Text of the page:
South Africa’s spat over central bank mandate reaches the high court

The South African central bank has argued in a high court filing that suggested mandate changes would undermine the bank’s financial stability and independence

 
The Public Protector of South Africa, Busisiwe Mkhwebane, has proposed a mandate change that would see the primary focus of the South African Reserve Bank move away from that of price stability
The Public Protector of South Africa, Busisiwe Mkhwebane, has proposed a mandate change that would see the South African Reserve Bank's primary focus move away from that of price stability 

The South African Reserve Bank has fought back against a proposed mandate change, which would see its primary focus change from that of price stability to a focus on the “socioeconomic wellbeing of the citizens”.

Public Protector Busisiwe Mkhwebane instructed parliament to make the changes during a press conference on June 19. Following this conference, the value of the South African rand dipped sharply, falling 2.05 percent against the dollar.

Mkhwebane’s proposal came against a backdrop of political uncertainty in South Africa, with President Jacob Zuma “radical economic transformation” amid an upcoming leadership battle.

The South African Reserve Bank argued the move consisted of “gross overreach” in the public protector’s institutional power

In response to the proposed change in its mandate, the South African Reserve Bank has filed a complaint to the high court, that the move consisted of “gross overreach” in the public protector’s institutional power. In the court filings, Governor of the South African Reserve Bank Lesetja Kganyago : “In the impugned remedial action, the public protector instructs parliament to amend the constitution to strip the Reserve Bank of its primary function – to protect the value of the currency. The public protector has no power to amend the constitution, let alone to instruct parliament to do so.”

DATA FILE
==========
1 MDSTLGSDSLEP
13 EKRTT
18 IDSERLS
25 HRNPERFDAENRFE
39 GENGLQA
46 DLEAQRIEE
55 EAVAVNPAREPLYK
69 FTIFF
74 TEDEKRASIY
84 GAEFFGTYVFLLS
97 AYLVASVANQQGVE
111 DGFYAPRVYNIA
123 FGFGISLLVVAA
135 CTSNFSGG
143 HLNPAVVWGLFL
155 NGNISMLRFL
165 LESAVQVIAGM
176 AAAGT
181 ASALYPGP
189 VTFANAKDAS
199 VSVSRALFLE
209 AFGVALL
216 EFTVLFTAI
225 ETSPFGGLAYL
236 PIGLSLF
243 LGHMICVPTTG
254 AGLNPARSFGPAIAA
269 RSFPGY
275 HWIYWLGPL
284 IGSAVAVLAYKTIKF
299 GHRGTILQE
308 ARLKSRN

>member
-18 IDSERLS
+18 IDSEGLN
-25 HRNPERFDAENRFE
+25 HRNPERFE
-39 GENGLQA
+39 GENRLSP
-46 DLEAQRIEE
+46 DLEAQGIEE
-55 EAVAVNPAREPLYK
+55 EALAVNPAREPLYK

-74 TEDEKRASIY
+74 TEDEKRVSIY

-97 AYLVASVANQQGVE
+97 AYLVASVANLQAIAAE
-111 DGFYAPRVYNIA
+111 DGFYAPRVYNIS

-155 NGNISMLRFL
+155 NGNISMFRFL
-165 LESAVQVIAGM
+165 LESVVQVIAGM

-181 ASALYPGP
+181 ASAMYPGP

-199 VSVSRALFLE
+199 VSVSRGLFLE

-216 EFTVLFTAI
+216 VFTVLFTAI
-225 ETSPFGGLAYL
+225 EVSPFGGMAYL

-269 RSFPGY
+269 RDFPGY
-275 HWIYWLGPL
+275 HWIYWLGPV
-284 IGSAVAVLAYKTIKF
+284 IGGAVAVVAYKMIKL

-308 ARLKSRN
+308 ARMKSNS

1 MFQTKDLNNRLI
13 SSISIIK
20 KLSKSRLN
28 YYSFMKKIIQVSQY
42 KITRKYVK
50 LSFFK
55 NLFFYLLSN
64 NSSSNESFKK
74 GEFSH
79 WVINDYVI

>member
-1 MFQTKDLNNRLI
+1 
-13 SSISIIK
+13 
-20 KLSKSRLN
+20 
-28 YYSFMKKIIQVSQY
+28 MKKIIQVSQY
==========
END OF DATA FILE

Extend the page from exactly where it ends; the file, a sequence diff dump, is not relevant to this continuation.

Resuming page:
He called for the proposed mandate change to be stopped in its tracks, saying that from the moment it was announced, “it has had a serious and detrimental effect on the economy and, for as long as it remains in place, it holds the risk of causing further rand depreciation, further ratings downgrades and significant capital outflows”.

If the mandate changes go ahead, the South African Government would be moving against a global consensus regarding the role of central banks in upholding economic stability. In the court filings, Kganyago fought the case for protecting the current mandate and its focus on prioritising price stability by saying that, if implemented, the proposed change would strip the Reserve Bank of the core function of other central banks.

He added that the move “threatens to undermine the critical contribution that the Reserve Bank makes to the stability of our financial system, which is central to sustainable growth and development, job creation, the reduction of inequality and poverty alleviation”.

Any change to the constitution, however, would be a slow process. According to the court papers, arguments that oppose the suggested changes must be filed before July 26. Furthermore, even in the event of the high court application being unsuccessful, a two-thirds majority in parliament would be necessary to make the proposed changes.

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